Harefoot's father, and King of England, Cnut, died unexpectedly in 1035, without seeming to have made much provision for the rule of the kingdom thereafter. Harefoot's elder brother, Svein, was with his mother in Norway, ruling there. His half-brother, Harthacnut, was securing lands in Denmark, leaving just Harefoot, and his step-mother Emma of Normandy, in England. Emma immediately tried to claim England for her son, Harthacnut, based on the promise Cnut made to Emma that he would 'never set up the son of any other woman to rule after him'.Encomium Emmae Reginae, 2.16 The WitenagemotAn Anglo-Saxon council of elders which helped to rule the country., meeting at Oxford, promptly split into two factions, and a compromise was reached. Harold became protector of England for himself and his absent brother, with Emma holding WessexAn Anglo-Saxon kingdom in the south of England, and a noble house. After Anglo-Saxon times, the term has been used to refer to the south west of England (excluding Cornwall). for Harthacnut. That he was not recognised as sole king was reinforced by Æthelnoth, the Archbishop of Canterbury, who refused to perform a coronationThe ceremony of crowning a king or queen (and their consort). ceremony with any royal regalia. Harefoot, it is said, rejected Christianity in protest, and refused to attend any services until he was crowned. Emma camped out in Winchester, in the Wessex heartlands, and awaited the return of her son. But as Harthacnut delayed his return more power shifted into the hands of Harefoot. In desperation, Emma contacted her two exiled sons, whom she hadn't seen for 20 years, and asked them to help her. Both responded: Edward, the future king, landed somewhere near Southampton but was repelled and retreated back to Normandy. Her other son had more success in landing, but was captured by Earl Godwin and taken to Harefoot, who had him blinded. Alfred's wounds were too severe and he soon died of them. Emma was exiled from England and sought refuge in FlandersThe modern area of northern Belgium and historically a territory in the Low Countries..Emma thereafter spread the rumour that Harefoot had forged the letters and her seal in order to entrap her sons, although this is generally not believed, including by Edward, who avoided his mother where possible. By 1037, Harold Harefoot was recognised as sole king.
Apart from that mentioned above, very little is known about Harold, the man or his reign. After a somewhat rocky start and Emma's exile we know he was unchallenged as king, suggesting that he was at least in part successful. Part of his success has been put down to the skilful manipulation, begging and bribing of Harthacnut's supporters by Ælfgifu, whom some have said to have been the real power behind the throne.This could be why Godwin switched sides, from Harthacnut to Harold. His nickname has been one 'fact' considered definite about Harefoot, and many have taken it to mean that he was fast and a good hunter. But the first time it was used was a century after his death and seems to be nothing more than a monk's confusion between him and the first Norwegian king Harald Fairhair. Neither is any offspring of his certain. We think Harold may have married and possibly had a son called Ælfwine, who later became a monk and is recorded as being the son of 'Harold, who was king of the English People'. However, the question then is why did he not have a claim to the throne? Perhaps he was illegitimateIn terms of children, those born out of wedlock (to unmarried parents)., or too young to compete with Harthacnut. Perhaps it had already been agreed that on Harold's death the throne would pass to his half-brother. Or perhaps Ælfwine was not his son.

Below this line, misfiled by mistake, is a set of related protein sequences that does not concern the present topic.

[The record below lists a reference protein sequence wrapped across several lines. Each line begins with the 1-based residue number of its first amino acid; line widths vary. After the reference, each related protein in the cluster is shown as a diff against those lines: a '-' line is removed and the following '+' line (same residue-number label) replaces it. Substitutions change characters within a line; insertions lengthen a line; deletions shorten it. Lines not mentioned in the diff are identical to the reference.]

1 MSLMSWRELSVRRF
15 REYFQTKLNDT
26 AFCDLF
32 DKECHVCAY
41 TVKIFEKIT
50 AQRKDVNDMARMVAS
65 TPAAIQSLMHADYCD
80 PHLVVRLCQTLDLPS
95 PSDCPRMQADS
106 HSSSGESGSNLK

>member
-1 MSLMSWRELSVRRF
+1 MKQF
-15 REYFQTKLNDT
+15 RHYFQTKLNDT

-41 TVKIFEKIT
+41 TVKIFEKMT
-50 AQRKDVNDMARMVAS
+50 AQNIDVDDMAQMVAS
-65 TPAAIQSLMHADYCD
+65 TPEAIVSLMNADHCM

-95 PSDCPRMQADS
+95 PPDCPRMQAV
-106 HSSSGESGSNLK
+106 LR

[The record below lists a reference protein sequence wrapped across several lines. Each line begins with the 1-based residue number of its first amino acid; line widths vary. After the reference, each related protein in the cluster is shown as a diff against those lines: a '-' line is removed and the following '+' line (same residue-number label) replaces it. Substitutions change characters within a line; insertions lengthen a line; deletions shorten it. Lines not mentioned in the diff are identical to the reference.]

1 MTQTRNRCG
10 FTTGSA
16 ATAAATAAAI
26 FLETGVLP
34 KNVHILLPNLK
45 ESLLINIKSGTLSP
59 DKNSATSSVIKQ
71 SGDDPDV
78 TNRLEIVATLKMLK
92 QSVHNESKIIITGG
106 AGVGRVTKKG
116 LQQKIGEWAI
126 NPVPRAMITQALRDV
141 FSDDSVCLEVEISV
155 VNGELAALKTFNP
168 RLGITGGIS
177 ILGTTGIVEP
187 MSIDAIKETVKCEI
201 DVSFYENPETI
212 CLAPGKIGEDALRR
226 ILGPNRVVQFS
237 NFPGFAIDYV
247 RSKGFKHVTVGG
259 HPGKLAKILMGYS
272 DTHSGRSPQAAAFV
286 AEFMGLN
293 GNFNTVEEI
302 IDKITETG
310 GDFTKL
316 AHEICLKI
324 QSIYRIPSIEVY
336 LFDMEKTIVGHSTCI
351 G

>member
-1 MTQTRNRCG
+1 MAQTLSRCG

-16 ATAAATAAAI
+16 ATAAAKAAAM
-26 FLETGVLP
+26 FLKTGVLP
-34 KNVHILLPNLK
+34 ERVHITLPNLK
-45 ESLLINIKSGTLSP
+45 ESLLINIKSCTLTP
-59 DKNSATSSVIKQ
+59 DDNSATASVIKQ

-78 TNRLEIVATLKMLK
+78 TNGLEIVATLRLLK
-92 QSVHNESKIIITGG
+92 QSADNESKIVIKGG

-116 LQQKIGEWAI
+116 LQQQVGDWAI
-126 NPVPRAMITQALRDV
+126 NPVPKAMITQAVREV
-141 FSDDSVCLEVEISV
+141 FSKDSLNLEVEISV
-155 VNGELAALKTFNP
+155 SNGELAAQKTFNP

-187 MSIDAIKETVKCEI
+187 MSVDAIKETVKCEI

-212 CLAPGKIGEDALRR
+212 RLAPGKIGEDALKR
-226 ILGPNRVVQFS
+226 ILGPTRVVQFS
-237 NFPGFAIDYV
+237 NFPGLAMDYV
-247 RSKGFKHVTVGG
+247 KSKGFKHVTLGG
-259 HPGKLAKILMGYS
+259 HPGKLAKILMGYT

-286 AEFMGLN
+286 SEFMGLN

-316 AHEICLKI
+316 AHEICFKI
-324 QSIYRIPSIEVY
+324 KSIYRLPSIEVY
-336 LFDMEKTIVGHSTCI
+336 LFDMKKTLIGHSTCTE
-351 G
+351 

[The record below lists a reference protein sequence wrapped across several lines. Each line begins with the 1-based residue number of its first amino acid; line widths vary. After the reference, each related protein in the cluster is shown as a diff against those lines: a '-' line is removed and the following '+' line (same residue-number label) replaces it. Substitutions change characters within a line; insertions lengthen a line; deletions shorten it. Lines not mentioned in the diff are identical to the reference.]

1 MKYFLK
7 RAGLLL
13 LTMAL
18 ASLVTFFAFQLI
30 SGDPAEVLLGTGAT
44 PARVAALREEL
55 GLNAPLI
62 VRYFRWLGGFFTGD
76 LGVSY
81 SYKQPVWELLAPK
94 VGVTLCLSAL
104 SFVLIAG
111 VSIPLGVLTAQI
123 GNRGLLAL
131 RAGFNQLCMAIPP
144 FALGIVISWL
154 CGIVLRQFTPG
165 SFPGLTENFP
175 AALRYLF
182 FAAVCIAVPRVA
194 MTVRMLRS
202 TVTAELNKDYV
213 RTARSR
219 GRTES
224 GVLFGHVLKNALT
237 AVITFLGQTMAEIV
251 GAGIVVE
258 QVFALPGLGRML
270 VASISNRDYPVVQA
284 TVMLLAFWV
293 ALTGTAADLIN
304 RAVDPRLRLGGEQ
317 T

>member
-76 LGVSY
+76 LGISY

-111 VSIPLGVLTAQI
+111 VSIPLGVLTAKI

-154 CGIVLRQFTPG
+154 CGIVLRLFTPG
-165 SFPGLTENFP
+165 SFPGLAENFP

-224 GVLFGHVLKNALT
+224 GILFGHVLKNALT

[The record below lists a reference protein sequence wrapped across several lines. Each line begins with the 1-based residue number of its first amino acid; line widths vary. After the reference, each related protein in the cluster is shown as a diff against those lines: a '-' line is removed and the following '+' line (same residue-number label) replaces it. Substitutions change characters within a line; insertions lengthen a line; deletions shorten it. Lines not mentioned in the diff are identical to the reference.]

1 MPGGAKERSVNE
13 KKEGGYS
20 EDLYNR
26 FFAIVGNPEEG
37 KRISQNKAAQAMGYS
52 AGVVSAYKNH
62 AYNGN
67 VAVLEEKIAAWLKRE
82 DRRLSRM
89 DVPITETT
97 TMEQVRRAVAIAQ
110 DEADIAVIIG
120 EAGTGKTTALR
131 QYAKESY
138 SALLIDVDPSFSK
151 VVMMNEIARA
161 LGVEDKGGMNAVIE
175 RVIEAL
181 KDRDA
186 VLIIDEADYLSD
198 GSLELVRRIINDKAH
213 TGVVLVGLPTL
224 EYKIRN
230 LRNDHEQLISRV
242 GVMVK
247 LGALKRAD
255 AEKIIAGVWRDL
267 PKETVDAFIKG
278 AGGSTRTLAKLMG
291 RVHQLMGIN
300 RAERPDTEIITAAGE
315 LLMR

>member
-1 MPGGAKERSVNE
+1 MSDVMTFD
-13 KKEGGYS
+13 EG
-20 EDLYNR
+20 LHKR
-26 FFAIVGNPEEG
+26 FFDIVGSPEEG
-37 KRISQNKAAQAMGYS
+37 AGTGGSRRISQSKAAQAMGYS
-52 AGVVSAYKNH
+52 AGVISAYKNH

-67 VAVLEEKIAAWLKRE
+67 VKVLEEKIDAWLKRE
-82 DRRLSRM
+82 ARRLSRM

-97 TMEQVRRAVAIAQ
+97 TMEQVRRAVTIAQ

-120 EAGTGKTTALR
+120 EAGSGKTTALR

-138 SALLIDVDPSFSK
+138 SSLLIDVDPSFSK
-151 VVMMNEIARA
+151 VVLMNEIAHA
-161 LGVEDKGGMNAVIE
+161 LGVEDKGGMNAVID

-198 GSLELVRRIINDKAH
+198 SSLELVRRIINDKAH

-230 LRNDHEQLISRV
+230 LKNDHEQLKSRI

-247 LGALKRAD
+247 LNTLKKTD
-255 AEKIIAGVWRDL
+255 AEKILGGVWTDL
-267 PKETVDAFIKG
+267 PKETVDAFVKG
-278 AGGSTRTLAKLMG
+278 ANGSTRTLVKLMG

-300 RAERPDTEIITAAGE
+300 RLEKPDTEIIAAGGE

Harold Harefoot died on 17 March 1040, just five years after his father. No-one is sure of the cause, although the Anglo-Saxon Chronicle attributes it to divine judgement. There is a possibility there was some congenital defect that caused the deaths of a number of young kings, although this is based primarily on conjecture. Harefoot was buried in Westminster but Harthacnut, eventually landing in England to claim his inheritance, had Harefoot's body dug up, beheaded, dragged through a sewer and dumped into the Thames. It was recovered by some fishermen and reburied either in St Clement Danes Church in London or Morstr (an unknown and now lost place).
Things to think about
- What do we actually know about Harold Harefoot?
- How biased are the sources, and why are they biased?
- Was Harefoot an illegitimate child?
- Was his claiming the throne fair?
Things to do
- Although the original church has been rebuilt several times, the possible final resting place of Harold Harefoot can still be visited. More information on the church can be found here.
Very little has been written about Harold Harefoot or his successors. The best sources of information are included in other books, such as Michael Wood's In Search of the Dark Ages.